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stormy and eventful times in which his lot was cast; but they “ breathe throughout,” says Burnett, “ that sublime, ethereal spirit, peculiar only to him. We are continually astonished and delighted at his never-failing abundance of sentiments and imagery—at that majestic stream and swell of thoughts with which his mind always flows. He was a man essentially great; and whoever wishes to form his language to a lofty and noble style-his character to a fervid sincerity of soul, will read the works of Milton.”

Milton early commenced his ecclesiastical controversies, and in 1642 published The Reason of Church Government urged against Prelacy.” The following is a part of the preface of the second book, and is particularly remarkable as giving a prophetic assurance of the proudest monument of his fame-PARADISE Lost.





STUDIES AND PREPARATION FOR HIS GREAT WORK. Surely to every good and peaceable man, it must in nature needs be a hateful thing to be the displeaser and molester of thousands; much better would it like him doubtless to be the messenger of gladness and contentment, which is his chief intended business to all mankind, but that they resist and oppose

their happiness.

But when God commands to take the trumpet and blow a dolorous or jarring blast, it lies not in man's will what he shall say or what he shall conceal. If he shall think to be silent as Jeremiah did, because of the reproach and derision he met with daily, “and all his familiar friends watched for his halting,” to be revenged on him for speaking the truth, he would be forced to confess as he confessed; "his word was in my heart as a burning fire shut up in my bones ; I was weary with forbearing, and could not stay.”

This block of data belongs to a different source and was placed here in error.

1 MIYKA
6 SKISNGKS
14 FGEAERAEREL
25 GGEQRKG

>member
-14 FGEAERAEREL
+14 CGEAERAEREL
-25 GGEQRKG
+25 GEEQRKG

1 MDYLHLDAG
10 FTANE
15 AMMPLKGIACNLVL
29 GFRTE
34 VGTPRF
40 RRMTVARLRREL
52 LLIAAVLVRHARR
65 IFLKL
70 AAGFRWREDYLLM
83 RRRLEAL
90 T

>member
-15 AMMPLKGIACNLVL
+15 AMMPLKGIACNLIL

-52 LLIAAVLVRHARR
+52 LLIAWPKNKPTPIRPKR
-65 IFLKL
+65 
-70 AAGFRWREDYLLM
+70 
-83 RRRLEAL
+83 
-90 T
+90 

Which might teach these times not suddenly to condemn all things that are sharply spoken or vehemently written as proceeding out of stomach virulence and ill-nature; but to consider rather, that if the prelates have leave to say the worst that can be said, or do the worst that can be done, while they strive to keep to themselves, to their great pleasure and commodity, those things which they ought to render up, no man can be justly offended with him that shall endeavor to impart and bestow, without any gain to himself, those sharp and saving words, which would be a terror and a torment in him to keep back.

For me, I have endeavored to lay up as the best treasure and solace of a good old age, if God vouchsafe it me, the honest liberty of free speech from my youth, where I shall think it available in so dear a concernment as the church's good. For, if I be, whether by disposition, or what other cause, too inquisitive, or suspicious of myself and mine own doings, who can help it?

Concerning therefore this wayward subject against prelates, the touching wherefore is so distasteful and disquietous to a number of men; as by what hath been said I may deserve of charitable

I readers to be credited, that neither envy nor gall hath entered me upon this controversy, but the enforcement of conscience only, and a preventive fear lest this duty should be against me, when I would store up to myself the good provision of peaceful hours; so, lest it should be still imputed to me, as I have found it hath been, that some self-pleasing humors of vain-glory hath incited me to contest with men of high estimation, now while green years are upon my head; from this needless surmisal I shall hope to dissuade the intelligent and equal auditor, if I can but say successfully that which in this exigent behooves me; although I would be heard only, if it might be, by the elegant and learned reader, to whom principally for a while I shall beg leave I may address myself.